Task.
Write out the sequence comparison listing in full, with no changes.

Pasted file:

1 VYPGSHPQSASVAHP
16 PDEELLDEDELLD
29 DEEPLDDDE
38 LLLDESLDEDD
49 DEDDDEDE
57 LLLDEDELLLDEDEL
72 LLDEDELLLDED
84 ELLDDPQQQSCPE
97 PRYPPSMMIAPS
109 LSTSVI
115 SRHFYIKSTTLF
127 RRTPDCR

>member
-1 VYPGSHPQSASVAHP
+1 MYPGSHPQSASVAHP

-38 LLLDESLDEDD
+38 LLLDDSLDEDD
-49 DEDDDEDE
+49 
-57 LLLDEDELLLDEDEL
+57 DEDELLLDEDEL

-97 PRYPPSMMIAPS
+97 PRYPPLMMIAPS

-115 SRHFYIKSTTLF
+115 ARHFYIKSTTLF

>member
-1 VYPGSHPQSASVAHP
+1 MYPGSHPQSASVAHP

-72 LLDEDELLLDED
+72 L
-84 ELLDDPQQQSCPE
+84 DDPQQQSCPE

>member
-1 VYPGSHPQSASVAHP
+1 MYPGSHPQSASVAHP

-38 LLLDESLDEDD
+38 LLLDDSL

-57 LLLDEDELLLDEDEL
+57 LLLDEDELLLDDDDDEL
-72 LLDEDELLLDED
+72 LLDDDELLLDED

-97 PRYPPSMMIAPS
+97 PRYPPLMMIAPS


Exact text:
1 VYPGSHPQSASVAHP
16 PDEELLDEDELLD
29 DEEPLDDDE
38 LLLDESLDEDD
49 DEDDDEDE
57 LLLDEDELLLDEDEL
72 LLDEDELLLDED
84 ELLDDPQQQSCPE
97 PRYPPSMMIAPS
109 LSTSVI
115 SRHFYIKSTTLF
127 RRTPDCR

>member
-1 VYPGSHPQSASVAHP
+1 MYPGSHPQSASVAHP

-38 LLLDESLDEDD
+38 LLLDDSLDEDD
-49 DEDDDEDE
+49 
-57 LLLDEDELLLDEDEL
+57 DEDELLLDEDEL

-97 PRYPPSMMIAPS
+97 PRYPPLMMIAPS

-115 SRHFYIKSTTLF
+115 ARHFYIKSTTLF

>member
-1 VYPGSHPQSASVAHP
+1 MYPGSHPQSASVAHP

-72 LLDEDELLLDED
+72 L
-84 ELLDDPQQQSCPE
+84 DDPQQQSCPE

>member
-1 VYPGSHPQSASVAHP
+1 MYPGSHPQSASVAHP

-38 LLLDESLDEDD
+38 LLLDDSL

-57 LLLDEDELLLDEDEL
+57 LLLDEDELLLDDDDDEL
-72 LLDEDELLLDED
+72 LLDDDELLLDED

-97 PRYPPSMMIAPS
+97 PRYPPLMMIAPS